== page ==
Figure 5 is a section taken along the line 55, Figure 4.
As illustrated in Figure 1, a flotation machine comprising a tank 6, divided by partitions 1 into a series of cells 8 is provided at one end, with a feed compartment 9, and at its opposite end with a discharge compartment ID.
A froth overflow lip 12 extends along one side wall of the tank 6, and a launder I3 beneath the lip l2 receives the overflowing froth. The wall of the tank 6 opposite the overflow lip I2 is bent inwardly at M below the normal froth level and acts as a froth-crowder.
A header l5 connected with a source of compressed air (not shown) extends along a side of the tank 6.
Each cell 8 is provided with an air inlet is beneath an impeller I1, and a flexible conduit l8 delivers air to the inlet from the header 15. If desired, regulating valves l9 may be provided for varying the quantity of air supplied to each cell.
A baiiie-element is disposed in each cell above the impeller, and a grid 2| extending across the cell above the baffie-element 20 defines zones of agitation and separation in each cell.
The partitions 1 have openings 22 neartheir lower ends providing passages which permit the direct flow of material under treatment from cell to cell, and are particularly effective in preventing excessive accumulation of non-floated gangue in the respective cells.
A rotary froth skimmer or paddle 23 is mounted near the overflow lip l2 of each cell and moves the froth toward the overflow lip.
A convenient driving assembly for the moving parts of the machine has been illustrated in Figures 1, 2 and 3.
The impellers l! are mounted for rotation on shafts 24 depending from a superstructure 25 supported above the tank 6. Pulleys 26 are mounted on the upper ends of shafts 24 and connected by belts 21 or other suitable means with motors 28 on the superstructure.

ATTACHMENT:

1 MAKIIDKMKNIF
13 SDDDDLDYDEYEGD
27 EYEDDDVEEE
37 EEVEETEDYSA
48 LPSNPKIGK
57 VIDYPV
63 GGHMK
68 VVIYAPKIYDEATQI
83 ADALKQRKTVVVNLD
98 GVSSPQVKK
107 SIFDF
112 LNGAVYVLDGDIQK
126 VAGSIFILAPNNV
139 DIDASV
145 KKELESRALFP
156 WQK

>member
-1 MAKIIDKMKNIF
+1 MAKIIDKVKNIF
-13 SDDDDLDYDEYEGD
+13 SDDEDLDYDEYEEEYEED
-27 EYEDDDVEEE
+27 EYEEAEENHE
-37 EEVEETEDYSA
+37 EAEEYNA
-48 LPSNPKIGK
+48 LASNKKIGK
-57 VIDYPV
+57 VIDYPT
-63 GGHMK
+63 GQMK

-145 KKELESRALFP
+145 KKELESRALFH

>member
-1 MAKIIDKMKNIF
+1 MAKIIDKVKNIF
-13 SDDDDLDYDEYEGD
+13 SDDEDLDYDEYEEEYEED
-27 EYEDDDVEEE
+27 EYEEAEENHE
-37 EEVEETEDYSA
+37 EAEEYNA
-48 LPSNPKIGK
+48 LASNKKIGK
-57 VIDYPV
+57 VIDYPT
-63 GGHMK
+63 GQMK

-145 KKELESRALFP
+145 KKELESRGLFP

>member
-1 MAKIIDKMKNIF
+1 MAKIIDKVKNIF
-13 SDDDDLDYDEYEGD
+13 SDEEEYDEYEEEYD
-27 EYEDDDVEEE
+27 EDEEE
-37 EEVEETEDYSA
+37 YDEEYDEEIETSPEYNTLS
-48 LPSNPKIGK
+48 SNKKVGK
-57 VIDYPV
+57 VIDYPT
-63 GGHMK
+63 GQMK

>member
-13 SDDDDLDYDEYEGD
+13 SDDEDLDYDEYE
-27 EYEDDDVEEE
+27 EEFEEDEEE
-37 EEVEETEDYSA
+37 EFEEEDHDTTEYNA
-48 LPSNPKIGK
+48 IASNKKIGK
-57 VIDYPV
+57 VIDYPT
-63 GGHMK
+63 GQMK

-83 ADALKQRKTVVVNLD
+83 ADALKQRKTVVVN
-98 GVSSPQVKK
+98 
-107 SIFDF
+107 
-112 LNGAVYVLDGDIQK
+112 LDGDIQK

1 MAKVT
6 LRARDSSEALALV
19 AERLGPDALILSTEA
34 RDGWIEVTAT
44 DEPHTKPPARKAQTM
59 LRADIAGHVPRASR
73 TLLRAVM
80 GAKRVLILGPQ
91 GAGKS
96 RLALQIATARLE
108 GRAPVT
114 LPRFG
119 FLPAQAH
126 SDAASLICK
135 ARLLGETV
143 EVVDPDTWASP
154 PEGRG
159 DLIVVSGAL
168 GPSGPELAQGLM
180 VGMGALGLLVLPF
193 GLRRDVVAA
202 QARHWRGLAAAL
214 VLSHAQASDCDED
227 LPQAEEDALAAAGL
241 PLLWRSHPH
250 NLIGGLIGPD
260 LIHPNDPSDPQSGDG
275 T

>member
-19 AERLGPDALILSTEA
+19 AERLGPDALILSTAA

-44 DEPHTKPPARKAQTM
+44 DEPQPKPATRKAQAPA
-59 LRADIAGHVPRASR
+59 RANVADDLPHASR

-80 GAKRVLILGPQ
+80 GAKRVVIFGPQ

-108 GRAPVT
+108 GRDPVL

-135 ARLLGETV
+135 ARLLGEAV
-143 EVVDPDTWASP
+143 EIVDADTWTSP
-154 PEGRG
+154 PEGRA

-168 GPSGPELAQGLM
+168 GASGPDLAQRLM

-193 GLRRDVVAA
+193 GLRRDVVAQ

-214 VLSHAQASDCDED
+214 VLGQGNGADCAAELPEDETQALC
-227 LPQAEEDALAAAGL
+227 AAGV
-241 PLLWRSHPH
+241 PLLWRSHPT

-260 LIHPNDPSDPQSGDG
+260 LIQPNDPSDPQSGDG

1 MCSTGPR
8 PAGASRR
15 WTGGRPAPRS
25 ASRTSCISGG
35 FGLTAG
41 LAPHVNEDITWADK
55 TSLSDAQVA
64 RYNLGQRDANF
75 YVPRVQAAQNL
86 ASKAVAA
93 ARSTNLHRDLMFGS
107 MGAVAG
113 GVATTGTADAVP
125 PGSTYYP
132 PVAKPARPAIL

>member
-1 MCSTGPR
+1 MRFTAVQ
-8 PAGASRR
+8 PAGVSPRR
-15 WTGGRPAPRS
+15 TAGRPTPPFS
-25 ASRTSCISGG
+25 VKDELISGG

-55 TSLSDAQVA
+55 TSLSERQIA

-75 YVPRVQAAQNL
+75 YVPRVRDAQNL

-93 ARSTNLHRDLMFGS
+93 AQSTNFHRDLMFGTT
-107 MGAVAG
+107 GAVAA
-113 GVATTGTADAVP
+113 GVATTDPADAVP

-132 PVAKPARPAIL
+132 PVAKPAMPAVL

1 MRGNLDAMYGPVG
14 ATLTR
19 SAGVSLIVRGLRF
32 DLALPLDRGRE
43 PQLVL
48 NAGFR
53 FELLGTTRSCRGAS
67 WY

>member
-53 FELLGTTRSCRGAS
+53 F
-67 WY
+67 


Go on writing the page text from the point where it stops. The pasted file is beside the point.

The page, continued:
A lengthwise of the tank 6. One end of shaft 29 extends beyond the tank, and a pulley 30 is mounted on the extended end of the shaft.
The pulley 30 is driven by a motor 28, through the intermediary of a belt 3|, or any other suitable means, and reduction gearing contained.
in a housing 32 on superstructure 25 in operative connection with one of the motors. Since the driving assembly is of conventional construction, detailed description of its component parts appears unnecessary. It will also be understood that while the machine illustrated is a motordriven type, the invention is operative regardless of what sort of driving mechanism is employed.
The only tailings outlet for the machine illustrated in Figure 1 is provided by an orifice 33 in an end Wall 34 of the tank 6 opening into the discharge compartment Ill.
The compartment H] which is open at its upper end, preferably consists of side walls 35 fitted on the end wall 34 of tank 6, a bottom 36 having an outlet 31, and an end wall 38.
In its lower portion, end wall 38 is apertured to provide a service entrance, which is normally covered by a removable plate 39, and bolt-holes 40 are provided in its upper surface for a purpose hereinafter explained.
An elbow 4| fitted over the orifice 33 serves as an upwardly ranging conduit for tailings discharging through the orifice. A series of radial ears 42 extend from the upper wall of elbow 4|, and the upper end of the conduit is smoothed to provide a valve seat 43.